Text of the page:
Music Lit Study
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Describe Baroque Music as a whole.
- Massive and Grandios
- large churches
- large orchestras
- tons of ornamentation
- large choruses
- overabundance of small, decorative details
- loved drama (opera, oratorio, contata)
Advances in Science
- beginnings of the Industrial revolution
What is the industrial revolution in how it relates to music?
- It brought the rise of the mechant class, but the royal courts and religion was still the principle supporters of music.
- Cities start the employment of Kapelmeisters (master of the chapel).
What is the patronage system?
- The employment of a person to write music for one noble person or family.
- steady pay
- composer had to please patron
- involves teaching singers, rehearing instumentalists, and writing music.
Describe a harpsicord.
- looks like a piano, sounds like plucking instead of striking chords.
- accompanying part and solo instrument.
- key pushes up a quill plectrum to pluck a wire string.
- no control over dynamics.
Describe Basso Continuo.
- provide a solid harmonic foundation for the melody
- almost only in Baroque music
- at least 2 instruments
top and bottom voices are the most important, inner voices turned to accompaniment
shorthand system to notate chords by placing numbers under bass line
melody for Baroque music
- two distinct styles:
- dramatic virtuoistic vocal music
- mechanical character of instrumental music
irregular phrase length
- stable, diatonic chords support melody
- played by basso continuo
- standard chord progressions developed
- tonality reducced to major and minor keys
regularly repeating rhythms
- musical timbre becomes more varied:
- exact instruments specified
- new combos of instruments and voices explored
- idiomatic (exploits strengths and avoids weaknesses of instruments)
- chordal, homophonic texure predominates
- polarized voices
- basso continuo supports melody above
a framatic work set to music
- little book
- the text
- usually basked on story drawn from history and any theology of ancient Greek and Rome
- to sing alone
- solo song with single instrumental accompaniment
- Italian for "something recited"
- flexible rhythm to imitate natural speech.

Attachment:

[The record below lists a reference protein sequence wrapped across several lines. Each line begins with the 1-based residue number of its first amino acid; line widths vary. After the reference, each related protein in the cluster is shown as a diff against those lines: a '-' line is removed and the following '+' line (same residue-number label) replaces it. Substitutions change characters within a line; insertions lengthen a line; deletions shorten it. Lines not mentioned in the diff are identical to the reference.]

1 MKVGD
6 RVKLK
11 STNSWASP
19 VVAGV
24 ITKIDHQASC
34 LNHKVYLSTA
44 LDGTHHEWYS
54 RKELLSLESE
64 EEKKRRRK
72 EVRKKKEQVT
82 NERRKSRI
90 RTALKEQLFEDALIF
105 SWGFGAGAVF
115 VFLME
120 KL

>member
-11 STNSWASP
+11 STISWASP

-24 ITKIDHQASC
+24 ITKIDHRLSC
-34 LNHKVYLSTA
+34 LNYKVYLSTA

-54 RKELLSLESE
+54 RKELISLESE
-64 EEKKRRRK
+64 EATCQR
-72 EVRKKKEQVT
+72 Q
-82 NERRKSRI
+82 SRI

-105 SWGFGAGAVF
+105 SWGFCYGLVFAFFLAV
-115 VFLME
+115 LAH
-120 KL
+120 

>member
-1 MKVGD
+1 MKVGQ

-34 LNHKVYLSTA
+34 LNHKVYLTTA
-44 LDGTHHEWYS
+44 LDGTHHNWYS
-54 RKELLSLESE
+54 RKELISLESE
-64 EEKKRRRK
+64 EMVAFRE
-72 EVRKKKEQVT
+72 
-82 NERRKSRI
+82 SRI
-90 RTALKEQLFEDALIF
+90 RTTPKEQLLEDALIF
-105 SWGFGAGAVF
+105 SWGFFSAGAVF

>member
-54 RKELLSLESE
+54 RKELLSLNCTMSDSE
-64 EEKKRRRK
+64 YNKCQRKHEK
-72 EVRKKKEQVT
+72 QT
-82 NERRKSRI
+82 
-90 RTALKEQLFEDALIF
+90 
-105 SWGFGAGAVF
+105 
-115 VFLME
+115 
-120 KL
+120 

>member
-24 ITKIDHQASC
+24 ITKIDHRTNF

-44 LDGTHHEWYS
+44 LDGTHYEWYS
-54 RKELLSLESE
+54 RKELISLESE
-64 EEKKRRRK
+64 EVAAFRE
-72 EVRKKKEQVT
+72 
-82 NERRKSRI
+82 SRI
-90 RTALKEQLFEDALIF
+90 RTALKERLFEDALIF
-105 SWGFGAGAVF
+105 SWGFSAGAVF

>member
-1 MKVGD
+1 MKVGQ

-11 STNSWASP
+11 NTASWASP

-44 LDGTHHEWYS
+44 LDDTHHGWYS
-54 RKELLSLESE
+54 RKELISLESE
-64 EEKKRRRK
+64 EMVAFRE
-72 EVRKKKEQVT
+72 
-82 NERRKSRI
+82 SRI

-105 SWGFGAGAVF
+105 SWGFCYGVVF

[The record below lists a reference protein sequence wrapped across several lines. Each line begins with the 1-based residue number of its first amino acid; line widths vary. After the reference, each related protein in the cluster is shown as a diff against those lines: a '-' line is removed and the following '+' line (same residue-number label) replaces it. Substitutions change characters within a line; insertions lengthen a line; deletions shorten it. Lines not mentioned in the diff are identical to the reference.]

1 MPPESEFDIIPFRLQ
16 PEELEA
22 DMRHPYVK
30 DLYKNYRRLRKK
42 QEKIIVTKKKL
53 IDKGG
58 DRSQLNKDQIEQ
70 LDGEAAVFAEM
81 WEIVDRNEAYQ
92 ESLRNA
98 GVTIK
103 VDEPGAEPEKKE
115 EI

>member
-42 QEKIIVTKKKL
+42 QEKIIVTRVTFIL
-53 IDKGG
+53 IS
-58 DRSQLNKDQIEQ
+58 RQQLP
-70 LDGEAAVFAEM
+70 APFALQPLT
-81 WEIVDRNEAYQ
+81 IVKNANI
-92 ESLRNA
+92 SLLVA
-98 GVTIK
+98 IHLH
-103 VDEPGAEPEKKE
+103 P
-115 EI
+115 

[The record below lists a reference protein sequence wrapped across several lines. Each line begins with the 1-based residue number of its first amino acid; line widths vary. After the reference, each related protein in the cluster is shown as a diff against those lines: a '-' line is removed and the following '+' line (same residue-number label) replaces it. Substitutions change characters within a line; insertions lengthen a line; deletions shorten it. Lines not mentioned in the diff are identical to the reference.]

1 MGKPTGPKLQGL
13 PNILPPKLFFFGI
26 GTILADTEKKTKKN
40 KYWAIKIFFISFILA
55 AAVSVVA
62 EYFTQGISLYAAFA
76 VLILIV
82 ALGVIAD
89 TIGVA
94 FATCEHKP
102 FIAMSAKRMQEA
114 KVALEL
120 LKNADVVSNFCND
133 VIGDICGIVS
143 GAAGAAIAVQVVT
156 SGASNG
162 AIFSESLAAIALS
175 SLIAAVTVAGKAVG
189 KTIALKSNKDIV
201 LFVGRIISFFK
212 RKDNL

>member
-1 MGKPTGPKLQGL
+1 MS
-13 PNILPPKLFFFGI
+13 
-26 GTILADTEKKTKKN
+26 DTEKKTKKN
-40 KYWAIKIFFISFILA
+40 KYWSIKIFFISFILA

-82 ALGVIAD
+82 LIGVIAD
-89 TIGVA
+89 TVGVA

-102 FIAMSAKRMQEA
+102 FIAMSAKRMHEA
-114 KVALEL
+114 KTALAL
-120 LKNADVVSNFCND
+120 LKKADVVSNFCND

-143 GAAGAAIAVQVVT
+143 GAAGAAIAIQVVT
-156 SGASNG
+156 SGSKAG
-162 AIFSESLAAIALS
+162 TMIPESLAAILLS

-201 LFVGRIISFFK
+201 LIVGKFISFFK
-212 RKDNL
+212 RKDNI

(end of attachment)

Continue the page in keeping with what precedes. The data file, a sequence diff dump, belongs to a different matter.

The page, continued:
- purpose is to move plot along
- rapidly repeated notes, long notes at the end of phrases
- accompanied by only basso continuo
- Italian for "song"
- single idea or emotion - doesn't advance plot
- longer pieces, shorter texts
- formal pattern, sections repeated
- virtuoistic melismas
- can be an independant musical unit
- accompanied by basso continuo and part of or all of the orchestra
half way between an aria and recitative
- first important opera
- written by Claudio Monteverdi
- "something sung" by a soloist, with accompaniment
- in home or small auditorium
- unrequisite love, ancient history, or mythology
- 15-18 minutes
- contrasting sections of aria and recitative
Barbara Strozzi's music
- contains descending basso ostinato, common in laments
- "voglio morire" from lamente segreto
- opera seria
- spoken play with popular tunes inserted - parodies, comic
- appealed to middle and lower class
- poked fun at establishments
- specifically popular in London
- John Gay - The Beggar's Opera
- idiomatic music
- usually less than 20 players
- strings form the core of the ensembles
- gradually added pairs of woodwinds
- occasionally trumpet and timpanis
- sometimes french horns
- basso continuo still essential
a prelude to a large work like an opera, oratorio, ballet, etc.
- 2 parts:
- slow duple, triple rhythms
- fast triple, imitatice, occasionally concludes with slow dotted rhythm
- "Something sounded"
- instrumental chamber music
- 4-6 movements, each similar to a dance
ways to designate a sonata
- by number of performers [solo(three total) or trio(four total)]
- by performance location:
- sonata de camera
- sonata de chiesa
sonata de camera
- in residential setting
- movements bore same characters and name of particular dance
- allemande, sarabande, gavotte, gigue
sonata de chiesa
- performed in a church
- movements designated by tempo
- largo, adagio, allegro, etc.
- etablished functional harmony
- frequently used walking bass
- a competition between soloist and orchestra
- solo concerto: one soloist and orchestra
- concerto grosso: one small group of soloists and orchestra
- typically three movements: fast, slow, fast
concerto grosso movements
- three: fast slow fast
- 1: serious, often ritornello form
- 2: lyrical and tender, free form
- 3: often a rustic, dance-like character, ritornello form
- return or refrain
- all or part of a main theme
- returns throughout movement
- concertino inserts virtuoistic passages in between passages of the ritornello
melody of late baroque
- long expansive, irregular phrases
- sequential development
- pattern repeated one note higher or lower over and over
rhythmic style of late baroque
- strong recognizable sense of meter
- motor rhythm
texture in late baroque
return of counterpoint
fugue's main musical idea
each part in turn presents the subject for the first time
freer sections where the subject is not heard in its entirety
a note, usually in the bass, sustained for a period of time while the harmonies change around it
- religious subject
- not expensive
- not staged
- began with overture
- vernacular language
shifting the volume or sound suddenly from one level to another
a showy instrumental piece
da capo form
ABA, ternary form, for an aria
a collection of dances, usually from two to seven in number, all in one key for one group of instruments
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